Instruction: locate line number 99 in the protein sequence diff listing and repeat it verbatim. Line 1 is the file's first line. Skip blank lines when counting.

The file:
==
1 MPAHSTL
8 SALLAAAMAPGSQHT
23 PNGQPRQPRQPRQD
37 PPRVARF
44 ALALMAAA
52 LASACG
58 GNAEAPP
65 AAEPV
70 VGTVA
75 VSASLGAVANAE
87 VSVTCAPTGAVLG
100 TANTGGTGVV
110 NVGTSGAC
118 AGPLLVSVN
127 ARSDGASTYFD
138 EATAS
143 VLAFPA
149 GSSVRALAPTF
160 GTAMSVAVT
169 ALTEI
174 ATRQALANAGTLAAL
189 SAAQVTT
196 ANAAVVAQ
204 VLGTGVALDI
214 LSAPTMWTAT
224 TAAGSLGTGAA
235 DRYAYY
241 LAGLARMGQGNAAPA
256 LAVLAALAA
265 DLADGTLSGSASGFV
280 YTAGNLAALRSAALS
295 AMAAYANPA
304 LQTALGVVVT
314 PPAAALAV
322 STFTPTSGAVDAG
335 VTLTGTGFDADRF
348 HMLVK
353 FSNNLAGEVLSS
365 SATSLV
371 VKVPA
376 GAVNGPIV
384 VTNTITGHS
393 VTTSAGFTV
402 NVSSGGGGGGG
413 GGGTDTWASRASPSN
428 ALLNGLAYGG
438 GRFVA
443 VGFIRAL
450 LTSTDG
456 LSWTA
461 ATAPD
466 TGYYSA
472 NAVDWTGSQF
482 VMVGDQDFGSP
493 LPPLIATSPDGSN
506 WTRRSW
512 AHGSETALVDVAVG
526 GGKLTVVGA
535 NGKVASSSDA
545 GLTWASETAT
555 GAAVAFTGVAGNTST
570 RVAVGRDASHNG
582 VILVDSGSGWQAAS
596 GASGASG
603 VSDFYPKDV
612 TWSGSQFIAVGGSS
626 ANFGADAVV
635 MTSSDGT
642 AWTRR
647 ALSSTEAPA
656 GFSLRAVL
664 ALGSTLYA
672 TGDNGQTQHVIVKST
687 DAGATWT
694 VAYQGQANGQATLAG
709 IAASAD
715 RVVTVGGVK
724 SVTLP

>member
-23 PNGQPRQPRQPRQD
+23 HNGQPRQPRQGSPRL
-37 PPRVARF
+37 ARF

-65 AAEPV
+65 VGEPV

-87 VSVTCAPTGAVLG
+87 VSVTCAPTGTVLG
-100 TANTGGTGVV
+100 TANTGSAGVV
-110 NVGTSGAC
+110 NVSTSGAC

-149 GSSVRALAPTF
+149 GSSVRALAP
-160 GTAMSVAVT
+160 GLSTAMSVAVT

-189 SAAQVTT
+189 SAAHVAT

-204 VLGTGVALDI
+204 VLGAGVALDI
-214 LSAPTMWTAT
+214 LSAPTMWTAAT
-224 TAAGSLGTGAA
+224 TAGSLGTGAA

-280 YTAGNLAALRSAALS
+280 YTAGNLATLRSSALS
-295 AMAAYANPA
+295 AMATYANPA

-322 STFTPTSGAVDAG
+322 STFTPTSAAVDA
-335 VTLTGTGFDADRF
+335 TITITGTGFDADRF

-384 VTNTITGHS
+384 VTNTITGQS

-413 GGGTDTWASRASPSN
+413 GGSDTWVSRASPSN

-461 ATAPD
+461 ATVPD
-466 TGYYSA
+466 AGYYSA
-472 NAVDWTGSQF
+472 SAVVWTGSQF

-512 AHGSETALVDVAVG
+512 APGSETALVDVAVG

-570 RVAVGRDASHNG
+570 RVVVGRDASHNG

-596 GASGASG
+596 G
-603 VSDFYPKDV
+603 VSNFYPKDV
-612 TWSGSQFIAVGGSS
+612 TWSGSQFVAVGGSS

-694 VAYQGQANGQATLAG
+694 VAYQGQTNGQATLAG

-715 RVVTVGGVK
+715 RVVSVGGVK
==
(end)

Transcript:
+204 VLGAGVALDI